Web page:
The Llangollen Canal
The Llangollen Canal is a world renowned canal crossing between England and Wales. The canal links Llangollen in Clwyd, North Wales, with Hurleston in South Cheshire, traversing through the beautiful plains of Shropshire and Cheshire.
Part of the Llangollen Canal has been declared a World Heritage site.
Designed by William Jessop and engineered by Thomas Telford, the Llangollen Canal was part of the Ellesmere and Chester Canal Company and it was primarily built to transport coal and iron to the Mersey at Ellesmere Port.
The Ellesmere Canal was intended to be a commercial link between the Port of Liverpool and the West Midlands. Unfortunately due to a variety of problems, mainly rising costs and rival competition, the project was never finished. The Llangollen Canal was built when completion of the Ellesmere Canal was halted in the early 19th century.
As the waterway never reached its proposed destination source of water at Wrexham, a new channel was created along the Vale of Llangollen to the River Dee, which created the Horseshoe Falls at Llantysilio.
The canal is no longer used for commercial traffic, but solely for pleasure boating. Out of all the canals on the system it is one of the most popular because it passes through the stunning and picturesque scenery of the high Welsh mountains.
The Llangollen canal line was not built as a broad gauge waterway but as a feeder branch which was then later made navigable; becoming the primary source of water for the central section of the incomplete Ellesmere Canal. In 1846 the Ellesmere Canal became part of the Shropshire Union network.
To promote development and encourage tourism and usage, the British Waterways re-branded the industrial canals as leisure areas by renaming the Ellesmere Canal as the Llangollen Canal.
BEST TIME FOR AQUEDUCTS
Although the round trip to Llangollen from Whixall is a sedate one, it is best to aim to tackle the aqueduct early in the morning – ideally as the sun is rising.
The Llangollen canal leaves the Shropshire mainline at Hurleston, which is just north of Nantwich.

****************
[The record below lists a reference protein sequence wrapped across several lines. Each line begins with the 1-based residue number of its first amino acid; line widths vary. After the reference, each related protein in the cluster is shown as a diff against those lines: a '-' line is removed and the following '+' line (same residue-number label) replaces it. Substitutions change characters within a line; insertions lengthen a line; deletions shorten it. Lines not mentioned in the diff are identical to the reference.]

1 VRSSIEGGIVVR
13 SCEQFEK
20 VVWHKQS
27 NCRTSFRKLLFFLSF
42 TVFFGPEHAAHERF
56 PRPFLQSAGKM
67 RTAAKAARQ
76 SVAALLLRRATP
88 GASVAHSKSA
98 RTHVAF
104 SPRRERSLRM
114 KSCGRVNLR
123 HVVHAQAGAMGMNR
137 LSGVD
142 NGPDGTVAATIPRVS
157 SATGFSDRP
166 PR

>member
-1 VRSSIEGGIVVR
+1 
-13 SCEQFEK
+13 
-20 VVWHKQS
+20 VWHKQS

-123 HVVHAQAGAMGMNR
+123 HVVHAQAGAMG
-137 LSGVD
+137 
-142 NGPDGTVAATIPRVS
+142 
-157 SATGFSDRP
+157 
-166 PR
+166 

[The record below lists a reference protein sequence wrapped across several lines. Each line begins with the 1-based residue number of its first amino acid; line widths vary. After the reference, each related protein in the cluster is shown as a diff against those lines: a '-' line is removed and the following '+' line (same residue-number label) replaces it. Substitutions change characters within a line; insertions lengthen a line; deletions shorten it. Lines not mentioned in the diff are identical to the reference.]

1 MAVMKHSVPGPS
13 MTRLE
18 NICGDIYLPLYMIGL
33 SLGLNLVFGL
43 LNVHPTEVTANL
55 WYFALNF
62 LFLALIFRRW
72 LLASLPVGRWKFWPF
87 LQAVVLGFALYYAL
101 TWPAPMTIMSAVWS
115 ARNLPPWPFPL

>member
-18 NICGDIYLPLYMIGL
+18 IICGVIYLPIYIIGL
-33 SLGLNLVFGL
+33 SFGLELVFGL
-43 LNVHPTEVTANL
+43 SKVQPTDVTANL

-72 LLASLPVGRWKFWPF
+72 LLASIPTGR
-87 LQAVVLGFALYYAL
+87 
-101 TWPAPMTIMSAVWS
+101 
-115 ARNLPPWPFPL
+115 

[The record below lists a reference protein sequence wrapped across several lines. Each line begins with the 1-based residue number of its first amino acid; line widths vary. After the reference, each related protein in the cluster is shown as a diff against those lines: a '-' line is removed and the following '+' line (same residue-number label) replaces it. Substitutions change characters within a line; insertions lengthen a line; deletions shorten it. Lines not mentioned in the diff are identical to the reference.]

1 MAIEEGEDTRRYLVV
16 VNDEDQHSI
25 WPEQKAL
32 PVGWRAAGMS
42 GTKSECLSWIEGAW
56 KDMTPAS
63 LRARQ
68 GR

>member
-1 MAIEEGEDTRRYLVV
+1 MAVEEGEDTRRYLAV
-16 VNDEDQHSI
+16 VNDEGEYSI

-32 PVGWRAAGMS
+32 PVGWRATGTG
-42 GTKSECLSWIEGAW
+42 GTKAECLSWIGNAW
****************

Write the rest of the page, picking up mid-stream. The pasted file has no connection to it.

The journey starts at the Hurleston locks which raises the level of the canal by 34 ft (10m). The water that passes along the canal fills the Hurleston Reservoir which is north of the locks.
The Swan at Marbury
The village of Marbury is well worth a visit, situated about 200 meters from the canal. The village has a lovely church, a little lake and old timbered buildings.
Quoisley lock llangollen canal
Next you will reach Quoisley Lock and lift bridge.
Following on from Quoisley Lock the canal continues upwards through a series of locks for about 10 miles. This stretch is quite away from any accessible villages, so it is recommended to have stocked up on any essential supplies before leaving the last nearest port of call, Wrenbury.
grindley lock llangollen canal boat hire
GRINDLEY BROOK LOCKS
After this 10 mile stretch or so of locks you will reach the Grindley Brook locks, in total there are six locks the last three being the famous Grindley Brook flight of locks.
Grindley Brook locks are known as the three lock staircase. Locally these locks are usually thought to be the most attractive, especially the bottom lock. Thousands of boats navigate the staircase of locks each year without any major problems, so there is nothing too much to worry about, just take extra care when navigating through.
In case you need a hand or get in to a bit of trouble, there is a lock keeper in residence on hand! At busy times there can be delays, so allow plenty of time, it is a notorious bottleneck, especially on the weekends. However if the laid back leisurely pace and picturesque scenery doesn’t entice your crew, then they could always visit The Horse and Jockey lovely, a lovely old pub right next to the canal side.
Three boats in each direction is the general rule when boats are waiting, this keeps the locks moving efficiently.
Phone: 07388 924636
Email: [email protected]
Adress: Whixall Marina, Alders Lane, Whixall. Whitchurch, Shropshire, SY132QS